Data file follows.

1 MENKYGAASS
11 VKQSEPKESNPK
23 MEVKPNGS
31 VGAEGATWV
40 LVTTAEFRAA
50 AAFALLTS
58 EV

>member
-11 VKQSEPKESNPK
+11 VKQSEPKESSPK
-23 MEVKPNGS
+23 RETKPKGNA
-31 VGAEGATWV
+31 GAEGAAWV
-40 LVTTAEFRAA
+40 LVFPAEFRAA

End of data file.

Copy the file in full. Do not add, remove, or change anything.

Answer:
1 MENKYGAASS
11 VKQSEPKESNPK
23 MEVKPNGS
31 VGAEGATWV
40 LVTTAEFRAA
50 AAFALLTS
58 EV

>member
-11 VKQSEPKESNPK
+11 VKQSEPKESSPK
-23 MEVKPNGS
+23 RETKPKGNA
-31 VGAEGATWV
+31 GAEGAAWV
-40 LVTTAEFRAA
+40 LVFPAEFRAA